BONAPARTE was inclined to ask: ‘But is he lucky?’ In journalism, the trick is to find yourself at the right paper at the right time. In retrospect it seems to me at any rate that some such were Truth in the mid-1960s, The National Times in the 1970s, and The Sydney Morning Herald in the 1980s.
By 1973, V. J. (The Sorcerer) Carroll had been for a decade the most significant figure in Australian journalism. Most papers still clung to ‘objective’ reporting, which is fine, so long as the facts do the work. He took the view that facts are often meaningless, and should be interpreted. A one-time Queensland stockbroker and company secretary, he was one of the few in the trade who understood both its journalistic and business sides. He became editor of The Financial Review in 1964 and managing editor of the Review and of his invention, The National Times, from 1970.
Carroll got his nickname because of his knack for finding and developing promising apprentices, such as Max Walsh, Max Suich, Fred Brenchley, and R. N. Gottliebsen, who went on to the higher reaches of journalism.
I discovered later he had, in a rather better sense, a close approximation to Sol Chandler’s corkscrew mind; he called the Bartons’ faintly dubious opal known as The Desert Flame of Andamooka: AN OPAL AS BIG AS THE RITZ; and, in the course of a single hilarious lunch, he was likely to produce enough ideas to keep you busy for months.
He was greatly feared in the business world, and a firm believer in editorial independence. To that end, when the chairman, Sir Warwick Fairfax, who had been at the helm virtually since 1930, summoned him to the fourteenth floor to get the cuts, as he called it, he was able to deploy a relentless logic, a basilisk eye and, if all else failed, a massive and chilling silence.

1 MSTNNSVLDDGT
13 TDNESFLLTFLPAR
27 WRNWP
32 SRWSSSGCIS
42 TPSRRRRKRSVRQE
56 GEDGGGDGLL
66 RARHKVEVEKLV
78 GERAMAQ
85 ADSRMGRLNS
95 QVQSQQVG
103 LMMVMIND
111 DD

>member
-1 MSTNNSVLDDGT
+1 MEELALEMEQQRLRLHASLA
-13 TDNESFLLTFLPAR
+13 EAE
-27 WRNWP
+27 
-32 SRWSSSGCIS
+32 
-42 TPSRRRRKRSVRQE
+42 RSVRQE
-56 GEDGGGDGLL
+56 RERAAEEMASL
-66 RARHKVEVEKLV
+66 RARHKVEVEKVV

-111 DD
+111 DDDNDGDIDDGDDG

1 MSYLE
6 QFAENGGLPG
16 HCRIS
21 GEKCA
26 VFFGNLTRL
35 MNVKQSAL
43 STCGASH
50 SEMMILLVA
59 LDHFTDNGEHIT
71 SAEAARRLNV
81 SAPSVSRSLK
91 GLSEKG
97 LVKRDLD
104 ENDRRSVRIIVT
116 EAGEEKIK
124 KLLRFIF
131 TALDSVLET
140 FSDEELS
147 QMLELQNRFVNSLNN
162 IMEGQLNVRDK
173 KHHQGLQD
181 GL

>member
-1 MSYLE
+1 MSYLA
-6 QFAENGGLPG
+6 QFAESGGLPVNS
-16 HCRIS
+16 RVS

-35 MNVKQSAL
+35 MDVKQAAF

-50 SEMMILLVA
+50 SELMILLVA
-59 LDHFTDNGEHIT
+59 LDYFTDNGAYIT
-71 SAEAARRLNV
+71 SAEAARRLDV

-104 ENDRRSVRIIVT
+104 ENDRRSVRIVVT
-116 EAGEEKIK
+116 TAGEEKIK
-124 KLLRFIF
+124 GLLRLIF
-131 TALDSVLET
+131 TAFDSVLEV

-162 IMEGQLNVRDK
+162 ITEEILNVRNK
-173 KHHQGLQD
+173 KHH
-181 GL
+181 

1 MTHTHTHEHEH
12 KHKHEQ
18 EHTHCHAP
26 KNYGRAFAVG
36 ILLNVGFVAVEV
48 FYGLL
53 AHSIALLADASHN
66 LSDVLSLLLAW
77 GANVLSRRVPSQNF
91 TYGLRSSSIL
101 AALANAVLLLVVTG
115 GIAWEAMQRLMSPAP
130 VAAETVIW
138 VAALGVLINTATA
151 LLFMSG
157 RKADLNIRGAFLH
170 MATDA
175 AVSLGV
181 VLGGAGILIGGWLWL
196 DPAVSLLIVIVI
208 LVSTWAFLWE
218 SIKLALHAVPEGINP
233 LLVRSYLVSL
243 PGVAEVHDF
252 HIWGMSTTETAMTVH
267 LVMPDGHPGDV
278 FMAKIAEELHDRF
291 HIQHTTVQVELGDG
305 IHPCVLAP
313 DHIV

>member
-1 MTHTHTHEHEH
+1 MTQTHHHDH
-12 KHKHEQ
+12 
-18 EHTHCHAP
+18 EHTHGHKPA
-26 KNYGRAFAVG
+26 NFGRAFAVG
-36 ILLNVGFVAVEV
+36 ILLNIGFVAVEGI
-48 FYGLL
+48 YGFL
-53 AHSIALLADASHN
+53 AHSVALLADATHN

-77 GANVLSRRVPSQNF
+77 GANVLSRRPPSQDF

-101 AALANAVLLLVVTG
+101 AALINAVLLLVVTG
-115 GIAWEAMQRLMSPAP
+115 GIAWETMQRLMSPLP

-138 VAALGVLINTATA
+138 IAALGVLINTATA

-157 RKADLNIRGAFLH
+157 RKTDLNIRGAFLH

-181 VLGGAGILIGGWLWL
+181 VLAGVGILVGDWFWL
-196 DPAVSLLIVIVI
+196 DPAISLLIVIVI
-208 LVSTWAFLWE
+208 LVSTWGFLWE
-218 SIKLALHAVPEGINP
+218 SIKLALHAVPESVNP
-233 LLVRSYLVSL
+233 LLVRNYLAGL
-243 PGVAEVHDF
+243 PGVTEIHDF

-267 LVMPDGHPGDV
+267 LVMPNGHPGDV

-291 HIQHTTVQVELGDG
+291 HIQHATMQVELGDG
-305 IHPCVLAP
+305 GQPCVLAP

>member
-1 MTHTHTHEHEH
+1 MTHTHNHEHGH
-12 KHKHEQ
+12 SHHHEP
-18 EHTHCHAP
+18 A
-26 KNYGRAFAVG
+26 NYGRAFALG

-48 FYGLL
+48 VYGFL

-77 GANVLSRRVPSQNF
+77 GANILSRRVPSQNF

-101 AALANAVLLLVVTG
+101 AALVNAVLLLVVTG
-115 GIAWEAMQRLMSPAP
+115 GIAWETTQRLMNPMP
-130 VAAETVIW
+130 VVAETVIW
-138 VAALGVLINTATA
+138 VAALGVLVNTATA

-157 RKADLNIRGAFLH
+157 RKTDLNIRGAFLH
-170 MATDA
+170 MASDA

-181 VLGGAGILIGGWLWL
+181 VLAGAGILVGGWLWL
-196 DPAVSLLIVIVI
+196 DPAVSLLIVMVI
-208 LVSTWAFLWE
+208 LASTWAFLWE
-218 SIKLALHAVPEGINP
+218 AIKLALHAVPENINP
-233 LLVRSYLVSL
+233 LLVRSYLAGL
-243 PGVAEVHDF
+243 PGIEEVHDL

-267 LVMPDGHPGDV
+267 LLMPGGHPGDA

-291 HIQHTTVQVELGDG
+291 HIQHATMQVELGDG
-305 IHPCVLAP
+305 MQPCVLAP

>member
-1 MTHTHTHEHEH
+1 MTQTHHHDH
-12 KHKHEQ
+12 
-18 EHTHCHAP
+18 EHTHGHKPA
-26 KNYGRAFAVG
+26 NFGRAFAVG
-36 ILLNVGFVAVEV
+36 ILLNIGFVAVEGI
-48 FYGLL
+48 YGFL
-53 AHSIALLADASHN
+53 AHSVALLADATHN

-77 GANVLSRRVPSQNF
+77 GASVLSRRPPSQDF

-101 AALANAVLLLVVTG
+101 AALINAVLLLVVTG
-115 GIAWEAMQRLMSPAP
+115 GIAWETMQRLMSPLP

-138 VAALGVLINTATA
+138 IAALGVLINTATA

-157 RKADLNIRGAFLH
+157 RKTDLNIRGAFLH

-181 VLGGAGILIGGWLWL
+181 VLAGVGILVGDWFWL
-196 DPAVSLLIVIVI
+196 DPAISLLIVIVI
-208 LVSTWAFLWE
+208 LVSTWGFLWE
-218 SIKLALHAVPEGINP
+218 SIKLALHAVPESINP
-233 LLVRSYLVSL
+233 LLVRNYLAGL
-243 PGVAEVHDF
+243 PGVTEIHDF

Clearly, the place to be at was Carroll’s fiefdom within the Fairfax organisation at 235 Jones Street, Broadway.
How to get in? Chandler had recommended me to The Sydney Morning Herald in the later 1960s, but fortunately for me, that then dreary journal was not yet ready for a reptile from The Whore. I knew no-one in the organisation, and had only the remotest connection with Carroll. However, as Chandler said, there is always a form of words, and in any event Rugby football, as is well known, opens all doors.
I sent Carroll a careful letter: he wouldn’t know me, but I had played Rugby against him in Brisbane twenty-five years before.
Was it not time for a Silver Jubilee drink?
We met on neutral ground, the Crystal Palace, in George Street. He later said he didn’t remember the face, probably because he spent most Rugby matches lying on the ground, but years afterwards, seeing me coming out of the surf at Newport, it came to him: ‘I know those knees!’
From Amazing Scenes: Adventures of a Reptile of the Press